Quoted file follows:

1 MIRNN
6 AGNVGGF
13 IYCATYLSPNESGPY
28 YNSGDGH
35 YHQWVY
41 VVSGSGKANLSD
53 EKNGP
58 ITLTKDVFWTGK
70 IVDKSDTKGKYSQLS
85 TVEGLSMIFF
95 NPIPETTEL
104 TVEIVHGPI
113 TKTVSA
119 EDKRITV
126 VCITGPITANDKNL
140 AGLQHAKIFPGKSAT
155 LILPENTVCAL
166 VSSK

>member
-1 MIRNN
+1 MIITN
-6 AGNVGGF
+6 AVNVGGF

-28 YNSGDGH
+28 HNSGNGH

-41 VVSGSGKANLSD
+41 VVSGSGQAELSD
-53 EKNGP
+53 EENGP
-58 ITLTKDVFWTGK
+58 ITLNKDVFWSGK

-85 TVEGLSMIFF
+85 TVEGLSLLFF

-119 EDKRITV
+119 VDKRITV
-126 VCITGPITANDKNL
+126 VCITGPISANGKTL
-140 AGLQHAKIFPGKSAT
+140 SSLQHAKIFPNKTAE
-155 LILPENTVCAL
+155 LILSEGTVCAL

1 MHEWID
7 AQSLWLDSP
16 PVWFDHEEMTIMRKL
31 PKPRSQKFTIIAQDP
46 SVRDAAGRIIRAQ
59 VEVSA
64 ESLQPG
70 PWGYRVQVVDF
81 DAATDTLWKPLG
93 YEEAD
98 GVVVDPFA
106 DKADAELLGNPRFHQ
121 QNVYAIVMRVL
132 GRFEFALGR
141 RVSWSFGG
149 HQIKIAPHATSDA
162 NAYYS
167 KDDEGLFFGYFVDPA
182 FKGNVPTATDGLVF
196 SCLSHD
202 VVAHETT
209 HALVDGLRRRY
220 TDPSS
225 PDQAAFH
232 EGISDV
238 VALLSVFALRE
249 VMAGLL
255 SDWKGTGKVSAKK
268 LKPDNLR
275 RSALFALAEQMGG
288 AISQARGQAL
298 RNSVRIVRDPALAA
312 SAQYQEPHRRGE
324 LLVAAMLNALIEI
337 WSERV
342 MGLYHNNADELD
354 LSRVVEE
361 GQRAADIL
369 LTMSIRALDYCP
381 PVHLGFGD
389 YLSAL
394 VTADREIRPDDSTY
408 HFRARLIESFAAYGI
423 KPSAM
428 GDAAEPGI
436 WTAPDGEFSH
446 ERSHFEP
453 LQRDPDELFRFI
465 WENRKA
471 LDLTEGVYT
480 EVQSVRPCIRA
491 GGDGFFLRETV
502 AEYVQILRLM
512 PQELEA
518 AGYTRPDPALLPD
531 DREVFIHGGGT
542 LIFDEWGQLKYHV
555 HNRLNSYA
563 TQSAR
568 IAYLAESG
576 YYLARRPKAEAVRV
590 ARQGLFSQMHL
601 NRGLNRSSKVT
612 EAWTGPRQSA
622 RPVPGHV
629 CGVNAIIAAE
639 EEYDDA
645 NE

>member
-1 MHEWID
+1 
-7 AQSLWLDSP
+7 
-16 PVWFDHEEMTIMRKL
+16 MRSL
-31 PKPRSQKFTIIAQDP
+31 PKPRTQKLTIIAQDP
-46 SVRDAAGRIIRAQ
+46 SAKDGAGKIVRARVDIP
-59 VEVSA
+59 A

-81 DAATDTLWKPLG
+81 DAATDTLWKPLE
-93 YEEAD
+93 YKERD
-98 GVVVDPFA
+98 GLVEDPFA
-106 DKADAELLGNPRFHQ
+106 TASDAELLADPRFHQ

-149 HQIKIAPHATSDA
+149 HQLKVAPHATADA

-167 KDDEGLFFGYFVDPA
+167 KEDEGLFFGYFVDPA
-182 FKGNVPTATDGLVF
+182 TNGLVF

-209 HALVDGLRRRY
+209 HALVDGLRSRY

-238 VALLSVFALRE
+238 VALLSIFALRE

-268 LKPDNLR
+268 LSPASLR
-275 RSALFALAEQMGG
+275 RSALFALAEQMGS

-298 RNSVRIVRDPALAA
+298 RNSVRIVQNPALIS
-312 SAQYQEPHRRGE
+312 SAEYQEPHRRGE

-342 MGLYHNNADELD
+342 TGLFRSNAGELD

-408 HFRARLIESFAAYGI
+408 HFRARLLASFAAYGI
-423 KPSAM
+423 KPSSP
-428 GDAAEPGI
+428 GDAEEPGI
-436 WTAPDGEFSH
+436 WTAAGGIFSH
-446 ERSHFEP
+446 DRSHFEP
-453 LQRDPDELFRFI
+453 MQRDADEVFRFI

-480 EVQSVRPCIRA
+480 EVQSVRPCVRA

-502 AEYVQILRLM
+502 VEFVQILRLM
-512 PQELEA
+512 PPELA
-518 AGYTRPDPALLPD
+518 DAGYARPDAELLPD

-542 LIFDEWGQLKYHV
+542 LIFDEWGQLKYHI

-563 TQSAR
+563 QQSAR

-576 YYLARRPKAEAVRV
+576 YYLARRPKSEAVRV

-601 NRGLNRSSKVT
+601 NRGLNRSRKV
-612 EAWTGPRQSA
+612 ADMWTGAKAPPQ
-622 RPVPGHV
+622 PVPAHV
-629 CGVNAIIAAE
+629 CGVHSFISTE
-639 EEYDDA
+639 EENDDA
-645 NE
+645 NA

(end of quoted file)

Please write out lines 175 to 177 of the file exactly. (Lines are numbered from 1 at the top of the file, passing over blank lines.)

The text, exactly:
-576 YYLARRPKAEAVRV
+576 YYLARRPKSEAVRV

-601 NRGLNRSSKVT